|home back to reviews An Alabaster Flask|
|(reproduced from Iambs & Trochees, Spring 2004)
Jennifer Reeser, Runner of Risks
by X.J. Kennedy
Jennifer Reeser, An Alabaster Flask
Word Press, Box 541106, Cincinnati, 2003
ISBN 0-9717-3717-7 (paper) $16.00
The astute reader, spying Jennifer Reeser's name on this magazine as assistant editor, might think, "Jaysus, why is Iambs & Trochees reviewing a book by somebody on the staff? This is in-house puffery!" The astute reader will be absolutely right. But given the cartel of silence that confronts formalist poets these days, besides the tiny amount of attention that the year's 8,000 or so new poetry volumes will have to share, it's unlikely that despite its considerable merits, An Alabaster Flask will be praised in the New York Review of Books, nor cop a National Book Award. Dear astute reader, let me resort to blatant in-house puffery. I'm assuming we dwell in the same house, that you care for verse you can understand, verse that has passion and energy, verse with a driving beat to it, verse that often plays the marvelous old game of rhyme, verse that takes work to write and whose failures (if any), are painfully obvious, or else you wouldn't be caught dead reading Iambs & Trochees. Maybe you'd be checking out American Poetry Review, studying how to make your stuff looser and cooler.
While I'm up on this warhorse, let me suggest that any poet who writes in rhyme and meter is taking an awful risk: taking a hike, as it were, through the valley of the shadow of death. Writing in traditional form, it's easy to hit a clunker of a rhyme, or a jiggetty-jog measure; to fall flat on your face and appear ridiculous. Writing free verse is a far safer game. Bad free verse is seldom obviously awful, it's merely prosaic and boring.
Which brings us to Jennifer Reeser's brave and risk-taking poetry. Several distinguished peers are familiar with it already, for her back cover and her publisher's website (www.word-press.com) flaunt tributes from R.S. Gwynn, Gail White, A.E. Stallings, Rhina P. Espaillat, Alfred Dorn and Joseph S. Salemi. Such a chorus indicates the company her work keeps. It is related also to Sappho, Anna Akhmatova, Li Ch'ing-Chao, Ono No Komachi and Izumi Shikibu, all authors of poems that, in this collection, Ms. Reeser translates. For a quick glimpse of her methods, consider her version of Shikibu's "Lying Here Alone."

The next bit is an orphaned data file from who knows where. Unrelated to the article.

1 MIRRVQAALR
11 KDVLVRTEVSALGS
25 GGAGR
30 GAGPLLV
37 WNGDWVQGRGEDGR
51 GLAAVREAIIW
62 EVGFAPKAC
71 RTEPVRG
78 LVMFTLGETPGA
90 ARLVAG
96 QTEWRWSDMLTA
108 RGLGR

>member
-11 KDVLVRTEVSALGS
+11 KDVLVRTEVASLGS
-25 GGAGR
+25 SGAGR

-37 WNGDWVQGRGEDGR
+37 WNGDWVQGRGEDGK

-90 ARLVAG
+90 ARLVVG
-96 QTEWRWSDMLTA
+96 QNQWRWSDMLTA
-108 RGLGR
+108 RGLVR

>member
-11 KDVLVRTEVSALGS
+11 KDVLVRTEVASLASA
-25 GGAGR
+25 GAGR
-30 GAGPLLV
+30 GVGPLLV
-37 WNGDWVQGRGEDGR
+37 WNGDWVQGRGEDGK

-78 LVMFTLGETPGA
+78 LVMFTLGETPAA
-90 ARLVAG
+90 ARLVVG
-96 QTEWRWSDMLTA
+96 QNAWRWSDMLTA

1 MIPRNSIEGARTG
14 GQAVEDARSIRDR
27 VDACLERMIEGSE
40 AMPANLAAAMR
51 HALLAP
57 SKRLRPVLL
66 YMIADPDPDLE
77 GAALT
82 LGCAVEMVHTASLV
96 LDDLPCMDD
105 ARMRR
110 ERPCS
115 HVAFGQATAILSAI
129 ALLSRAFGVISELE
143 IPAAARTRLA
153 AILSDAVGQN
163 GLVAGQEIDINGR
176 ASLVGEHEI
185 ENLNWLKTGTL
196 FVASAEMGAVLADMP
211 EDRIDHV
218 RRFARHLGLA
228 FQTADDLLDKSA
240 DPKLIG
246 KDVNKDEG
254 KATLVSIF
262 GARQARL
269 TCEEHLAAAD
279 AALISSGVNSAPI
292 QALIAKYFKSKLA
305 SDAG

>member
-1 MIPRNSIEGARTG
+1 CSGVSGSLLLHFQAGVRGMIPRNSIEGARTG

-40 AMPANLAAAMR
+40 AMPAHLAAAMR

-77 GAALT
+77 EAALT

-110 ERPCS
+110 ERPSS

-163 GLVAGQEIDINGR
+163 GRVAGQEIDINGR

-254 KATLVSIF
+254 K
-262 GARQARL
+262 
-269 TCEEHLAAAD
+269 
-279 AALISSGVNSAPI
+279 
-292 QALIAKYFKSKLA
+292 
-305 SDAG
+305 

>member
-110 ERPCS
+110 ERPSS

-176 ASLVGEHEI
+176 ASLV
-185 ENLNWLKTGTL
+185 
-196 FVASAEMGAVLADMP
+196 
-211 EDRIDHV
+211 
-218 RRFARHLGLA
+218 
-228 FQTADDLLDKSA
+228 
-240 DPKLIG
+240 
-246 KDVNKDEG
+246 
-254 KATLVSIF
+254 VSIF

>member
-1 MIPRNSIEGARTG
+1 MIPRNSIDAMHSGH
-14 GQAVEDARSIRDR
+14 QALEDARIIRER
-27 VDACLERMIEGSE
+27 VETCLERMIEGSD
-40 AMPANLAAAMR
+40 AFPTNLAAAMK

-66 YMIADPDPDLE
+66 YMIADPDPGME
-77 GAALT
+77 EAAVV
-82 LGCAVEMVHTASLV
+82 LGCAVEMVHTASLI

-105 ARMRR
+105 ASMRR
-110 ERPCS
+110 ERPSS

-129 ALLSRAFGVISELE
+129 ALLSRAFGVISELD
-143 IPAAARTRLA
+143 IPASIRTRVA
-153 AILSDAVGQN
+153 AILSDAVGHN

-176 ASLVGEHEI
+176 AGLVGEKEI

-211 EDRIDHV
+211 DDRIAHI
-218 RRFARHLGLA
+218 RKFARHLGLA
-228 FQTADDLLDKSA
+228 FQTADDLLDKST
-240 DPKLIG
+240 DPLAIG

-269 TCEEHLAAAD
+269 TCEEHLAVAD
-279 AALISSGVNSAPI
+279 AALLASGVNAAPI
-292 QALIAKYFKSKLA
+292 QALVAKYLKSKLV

Lying here alone,
not caring that my black hair
is all in tangles,
with yearning, I'm reminded
how once he would unwind it.
A memorable little poem. Its contrast between love and loneliness is made tangible by disheveled hair versus hair had been neatly braided, only to be undone in a lover's hands. Reminded/unwind it isn' t a perfect rhyme, but it manages to shut the poem with a bang. There are too many confusing commas, I'd take out the one after yearning or else the one after tangles, and we don't know exactly what reminded the speaker of her absent man, if indeed we need to know; but the whole is of one piece, moving and resonant. Sort of a Japanese "Western wind, when will thou blow, that the small rain down can rain?", than which tiny Middle English masterpiece poetry doesn't get much better.
But it's Ms. Reeser's completely original work that takes up the bulk of her book. The perceptive R. S. Gwynn says that Reeser reminds him of an earlier generation of women lyricists: Edna Millay, Sarah Teasdale, Elinor Wylie. The resemblance is there, all right, and although I have no idea which literary influences Ms. Reeser may have absorbed, her poems do at times have a certain Teasdaleish archness, a Millayish regret for loves gone by: